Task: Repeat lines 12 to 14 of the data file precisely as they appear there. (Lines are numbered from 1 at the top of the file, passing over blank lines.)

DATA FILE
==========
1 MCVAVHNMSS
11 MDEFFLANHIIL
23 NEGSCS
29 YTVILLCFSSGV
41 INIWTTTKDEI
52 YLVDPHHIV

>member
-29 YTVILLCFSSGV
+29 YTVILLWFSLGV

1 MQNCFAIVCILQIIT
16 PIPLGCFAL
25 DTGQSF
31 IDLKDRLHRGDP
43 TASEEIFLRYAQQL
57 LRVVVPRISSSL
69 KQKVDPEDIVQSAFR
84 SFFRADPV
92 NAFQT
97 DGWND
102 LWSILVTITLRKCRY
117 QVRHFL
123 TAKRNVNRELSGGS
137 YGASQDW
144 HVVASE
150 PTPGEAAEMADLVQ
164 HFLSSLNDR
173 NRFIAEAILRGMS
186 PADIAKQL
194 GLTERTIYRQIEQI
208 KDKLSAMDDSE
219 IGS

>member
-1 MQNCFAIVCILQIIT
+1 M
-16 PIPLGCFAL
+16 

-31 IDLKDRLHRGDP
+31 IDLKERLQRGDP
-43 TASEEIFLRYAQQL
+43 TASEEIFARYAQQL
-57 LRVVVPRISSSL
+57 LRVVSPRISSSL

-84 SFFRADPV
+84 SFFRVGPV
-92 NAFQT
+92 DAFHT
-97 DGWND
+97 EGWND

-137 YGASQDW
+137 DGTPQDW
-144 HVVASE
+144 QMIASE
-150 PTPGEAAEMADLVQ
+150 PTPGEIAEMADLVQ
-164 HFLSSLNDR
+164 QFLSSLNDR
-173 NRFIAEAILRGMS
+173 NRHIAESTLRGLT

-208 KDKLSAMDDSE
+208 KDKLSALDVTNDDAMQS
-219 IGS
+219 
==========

25 DTGQSF
31 IDLKDRLHRGDP
43 TASEEIFLRYAQQL